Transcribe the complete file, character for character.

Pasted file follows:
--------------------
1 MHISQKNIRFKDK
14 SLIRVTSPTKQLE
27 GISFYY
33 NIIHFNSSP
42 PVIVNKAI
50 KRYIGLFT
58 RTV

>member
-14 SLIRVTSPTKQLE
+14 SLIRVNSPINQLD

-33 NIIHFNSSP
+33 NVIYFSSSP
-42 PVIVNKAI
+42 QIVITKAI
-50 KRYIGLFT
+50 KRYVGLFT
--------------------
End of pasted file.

1 MHISQKNIRFKDK
14 SLIRVTSPTKQLE
27 GISFYY
33 NIIHFNSSP
42 PVIVNKAI
50 KRYIGLFT
58 RTV

>member
-14 SLIRVTSPTKQLE
+14 SLIRVNSPINQLD

-33 NIIHFNSSP
+33 NVIYFSSSP
-42 PVIVNKAI
+42 QIVITKAI
-50 KRYIGLFT
+50 KRYVGLFT